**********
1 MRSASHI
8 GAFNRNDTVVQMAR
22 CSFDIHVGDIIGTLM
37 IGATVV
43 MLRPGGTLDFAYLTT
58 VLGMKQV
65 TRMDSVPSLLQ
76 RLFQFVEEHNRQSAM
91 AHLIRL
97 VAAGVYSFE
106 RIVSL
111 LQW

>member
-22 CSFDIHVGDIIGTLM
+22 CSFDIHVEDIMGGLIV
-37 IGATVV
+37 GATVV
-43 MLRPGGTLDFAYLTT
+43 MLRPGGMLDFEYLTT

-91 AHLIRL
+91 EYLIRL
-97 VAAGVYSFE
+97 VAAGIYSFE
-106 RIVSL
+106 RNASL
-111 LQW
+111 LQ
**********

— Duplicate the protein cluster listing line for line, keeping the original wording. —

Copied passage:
1 MRSASHI
8 GAFNRNDTVVQMAR
22 CSFDIHVGDIIGTLM
37 IGATVV
43 MLRPGGTLDFAYLTT
58 VLGMKQV
65 TRMDSVPSLLQ
76 RLFQFVEEHNRQSAM
91 AHLIRL
97 VAAGVYSFE
106 RIVSL
111 LQW

>member
-22 CSFDIHVGDIIGTLM
+22 CSFDIHVEDIMGGLIV
-37 IGATVV
+37 GATVV
-43 MLRPGGTLDFAYLTT
+43 MLRPGGMLDFEYLTT

-91 AHLIRL
+91 EYLIRL
-97 VAAGVYSFE
+97 VAAGIYSFE
-106 RIVSL
+106 RNASL
-111 LQW
+111 LQ